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What is Aspartame?

Currently, millions of people around the world enjoy low-calorie, good tasting foods and beverages because of aspartame.

Aspartame is an artificial sweetener and used in a variety of food and supplements products such as diet soda and soft drinks, sugar free products and food supplements.

After consuming aspartame, it breaks down into 3 chemical compounds, phenylalanine, aspartic acid and methanol which basically are neurotoxins.

Phenylalanine and aspartic acid are amino acids. Methanol is known as “wood alcohol” and toxic in large doses. Methanol has no health benefits, and it’s particularly dangerous when consumed in aspartame.

Phenylalanine is an amino acid that can be toxic in high doses but is generally recognized as safe in whole food products. However, when chemically bound to other compounds, like in aspartame, phenylalanine is absorbed almost immediately into the bloodstream rather than slowly via digestion.

Since this amino acid can cross the blood/brain barrier and functions as an excitotoxin when absorbed too quickly, it may potentially conflict with various neuronal processes.

Aspartic acid is a non-essential amino acid. That means your body makes it without having to ingest it. Normally, aspartic acid (aspartate) is important in the function of the nervous and neuroendocrine systems.

The methanol and formaldehyde are especially dangerous to humans because of the way they metabolize in the body, coupled with the fact that we do not have the necessary enzyme to convert formaldehyde to a less dangerous substance, as most animals.

Which products contains Aspartame?

  • Diet soda and soft drinks
  • Chewing gums
  • Breakfast cereals
  • Flavoured syrups
  • Cooking sauces
  • Diet iced tea products
  • Low-sugar or sugar-free fruit juices
  • Nutrition bars
  • Sports drinks
  • Soft candy chews
  • Some drink powders

Are there any side effects of taking Aspartame?

There are a lot of studies that suggested that aspartame is linked to a large number of health conditions.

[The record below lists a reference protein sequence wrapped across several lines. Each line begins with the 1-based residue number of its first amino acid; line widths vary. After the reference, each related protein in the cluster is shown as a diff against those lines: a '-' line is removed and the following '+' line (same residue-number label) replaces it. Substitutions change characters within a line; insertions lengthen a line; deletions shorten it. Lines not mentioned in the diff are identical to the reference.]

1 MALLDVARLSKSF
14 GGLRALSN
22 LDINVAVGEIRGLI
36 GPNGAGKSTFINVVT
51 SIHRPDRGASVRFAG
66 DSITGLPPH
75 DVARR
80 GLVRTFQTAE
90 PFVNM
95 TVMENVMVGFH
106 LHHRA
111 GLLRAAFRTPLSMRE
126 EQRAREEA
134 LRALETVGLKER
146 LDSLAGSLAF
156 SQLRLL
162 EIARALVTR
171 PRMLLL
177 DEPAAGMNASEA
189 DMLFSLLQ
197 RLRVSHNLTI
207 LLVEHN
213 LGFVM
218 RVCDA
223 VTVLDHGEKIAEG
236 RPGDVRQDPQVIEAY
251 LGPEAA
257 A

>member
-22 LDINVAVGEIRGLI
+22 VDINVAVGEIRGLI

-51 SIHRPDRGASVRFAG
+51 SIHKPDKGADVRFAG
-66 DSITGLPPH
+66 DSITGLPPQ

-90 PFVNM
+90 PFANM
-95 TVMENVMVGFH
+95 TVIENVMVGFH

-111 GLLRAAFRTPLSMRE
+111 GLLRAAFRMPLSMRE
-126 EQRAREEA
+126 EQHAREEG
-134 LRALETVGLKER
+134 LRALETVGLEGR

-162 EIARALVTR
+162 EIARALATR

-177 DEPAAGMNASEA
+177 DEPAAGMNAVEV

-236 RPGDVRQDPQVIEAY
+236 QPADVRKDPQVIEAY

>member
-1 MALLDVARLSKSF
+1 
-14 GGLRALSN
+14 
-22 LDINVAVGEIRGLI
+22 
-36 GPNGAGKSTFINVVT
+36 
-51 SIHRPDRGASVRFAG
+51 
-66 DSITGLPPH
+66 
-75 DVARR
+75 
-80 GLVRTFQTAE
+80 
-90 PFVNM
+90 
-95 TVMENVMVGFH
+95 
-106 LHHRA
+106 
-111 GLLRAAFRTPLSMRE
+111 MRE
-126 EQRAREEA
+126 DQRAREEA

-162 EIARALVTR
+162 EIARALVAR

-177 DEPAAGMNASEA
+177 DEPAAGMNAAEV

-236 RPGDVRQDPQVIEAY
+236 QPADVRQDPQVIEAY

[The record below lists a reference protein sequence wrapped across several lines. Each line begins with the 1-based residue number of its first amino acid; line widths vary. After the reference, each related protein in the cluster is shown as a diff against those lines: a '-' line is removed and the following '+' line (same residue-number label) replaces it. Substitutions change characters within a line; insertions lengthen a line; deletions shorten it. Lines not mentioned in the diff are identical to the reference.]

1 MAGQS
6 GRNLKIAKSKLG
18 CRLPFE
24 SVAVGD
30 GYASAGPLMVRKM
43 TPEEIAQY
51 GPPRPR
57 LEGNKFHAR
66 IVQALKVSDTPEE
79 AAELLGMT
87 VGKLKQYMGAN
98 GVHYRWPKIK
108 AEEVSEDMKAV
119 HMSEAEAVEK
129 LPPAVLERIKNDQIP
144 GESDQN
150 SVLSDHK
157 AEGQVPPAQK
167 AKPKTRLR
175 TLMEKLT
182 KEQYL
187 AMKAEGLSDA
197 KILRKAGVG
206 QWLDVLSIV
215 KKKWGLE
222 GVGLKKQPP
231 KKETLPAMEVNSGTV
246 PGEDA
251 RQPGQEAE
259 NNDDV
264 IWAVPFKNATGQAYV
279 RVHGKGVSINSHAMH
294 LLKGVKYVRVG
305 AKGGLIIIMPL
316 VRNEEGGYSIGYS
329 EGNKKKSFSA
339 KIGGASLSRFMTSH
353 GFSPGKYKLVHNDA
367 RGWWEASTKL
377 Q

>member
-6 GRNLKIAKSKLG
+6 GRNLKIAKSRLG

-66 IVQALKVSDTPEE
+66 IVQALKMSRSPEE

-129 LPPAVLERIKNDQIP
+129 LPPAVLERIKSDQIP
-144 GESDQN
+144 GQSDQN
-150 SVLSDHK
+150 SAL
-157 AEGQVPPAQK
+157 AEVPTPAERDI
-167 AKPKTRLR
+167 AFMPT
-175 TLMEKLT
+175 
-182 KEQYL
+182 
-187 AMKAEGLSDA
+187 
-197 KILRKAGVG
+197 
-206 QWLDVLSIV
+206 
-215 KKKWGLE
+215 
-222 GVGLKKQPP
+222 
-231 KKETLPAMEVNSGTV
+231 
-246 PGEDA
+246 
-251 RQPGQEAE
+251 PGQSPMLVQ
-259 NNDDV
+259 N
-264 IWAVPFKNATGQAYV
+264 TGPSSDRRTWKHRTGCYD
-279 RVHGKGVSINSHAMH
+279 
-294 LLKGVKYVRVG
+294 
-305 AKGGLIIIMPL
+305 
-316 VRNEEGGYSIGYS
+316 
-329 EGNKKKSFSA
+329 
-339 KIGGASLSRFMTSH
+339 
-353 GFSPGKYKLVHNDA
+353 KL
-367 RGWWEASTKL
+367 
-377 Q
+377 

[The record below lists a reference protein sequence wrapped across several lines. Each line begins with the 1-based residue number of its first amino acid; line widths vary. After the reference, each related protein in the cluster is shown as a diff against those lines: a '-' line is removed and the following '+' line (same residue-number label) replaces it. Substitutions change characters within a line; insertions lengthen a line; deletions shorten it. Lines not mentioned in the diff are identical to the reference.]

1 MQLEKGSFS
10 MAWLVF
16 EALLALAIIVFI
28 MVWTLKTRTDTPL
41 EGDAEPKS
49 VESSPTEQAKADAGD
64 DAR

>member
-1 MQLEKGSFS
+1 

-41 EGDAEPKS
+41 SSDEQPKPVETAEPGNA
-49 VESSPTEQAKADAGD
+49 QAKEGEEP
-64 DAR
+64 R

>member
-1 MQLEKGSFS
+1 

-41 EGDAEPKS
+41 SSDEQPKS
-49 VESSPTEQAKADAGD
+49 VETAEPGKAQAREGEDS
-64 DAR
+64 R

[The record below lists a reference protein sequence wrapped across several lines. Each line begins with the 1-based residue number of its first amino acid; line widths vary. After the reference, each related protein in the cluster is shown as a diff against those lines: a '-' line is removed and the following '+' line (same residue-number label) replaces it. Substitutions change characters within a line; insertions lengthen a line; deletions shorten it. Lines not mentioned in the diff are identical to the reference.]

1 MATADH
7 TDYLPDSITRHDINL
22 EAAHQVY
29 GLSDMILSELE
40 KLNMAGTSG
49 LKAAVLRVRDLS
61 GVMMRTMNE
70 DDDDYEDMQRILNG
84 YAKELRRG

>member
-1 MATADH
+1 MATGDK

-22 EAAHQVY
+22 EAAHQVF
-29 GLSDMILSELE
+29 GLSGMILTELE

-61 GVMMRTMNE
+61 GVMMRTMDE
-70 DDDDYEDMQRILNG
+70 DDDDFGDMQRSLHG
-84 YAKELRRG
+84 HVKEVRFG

In a major study that was released in 2017, there was a connection between aspartame and an increased risk of heart disease and increased body mass index.

In another study of over 6.800 individuals of varying ethnicity between 45–84 years old, the risk of diabetes was 67 percent higher for people who consumed diet soda daily versus those who did not.

It seems, in many cases, that aspartame intake can also aggravate diabetes symptoms such as diabetic retinopathy and diabetic neuropathy.

Research shows that aspartame conflicts with insulin/glucose tolerance, a marker of prediabetes, especially for those who are already obese. One reason this happens may be the way that aspartame alters gut microbiota. 

Research from Purdue university in 2013 found that if the daily consume of artificial sweeteners such as aspartame, sucralose and saccharin is associated with weight gain, metabolic syndrome, diabetes and heart disease.

The University of North Dakota’s Department of Nursing found an increase in irritation, more depressive behaviour and a decline in spatial orientation in people consuming a “high-aspartame diet.” These “high” aspartame levels were actually about half of what the maximum acceptable daily intake (ADI) values are, according to the FDA.

Of the first studies of aspartame in the brain was conducted by John Olney, the founder of the field of neuroscience known as excitotoxicity, in 1970. He was a long-time opposer to aspartame’s legalization because of his extensive research on the subject. His 1970 publication found that infant mice exposed to aspartame developed brain damage, even when given relatively low doses. If this holds true in humans at some level, it could help explain why aspartame is linked to an increased risk of stroke and dementia, according to the Framingham Heart Study.

Another reason to avoid this sweetener is because it has been linked to the development of autism in children. In the Medical Hypotheses Journal, researchers discussed a study in which women who had been exposed to dietary methanol (found in aspartame) were significantly more likely to give birth to children who developed autism.

Will be a great idea if everyone should avoid taking aspartame in any form because according to the research, aspartame is not a healthy food, is detrimental for your health.

Are there any natural and safe alternatives artificial sweeteners?

There are a few natural alternatives that won’t have any devastating health effects such as:

  • Raw organic Honey
  • Natural vegetables and fruit juices
  • Stevia (natural sweetener)

The rule for sweeteners is always in moderation.

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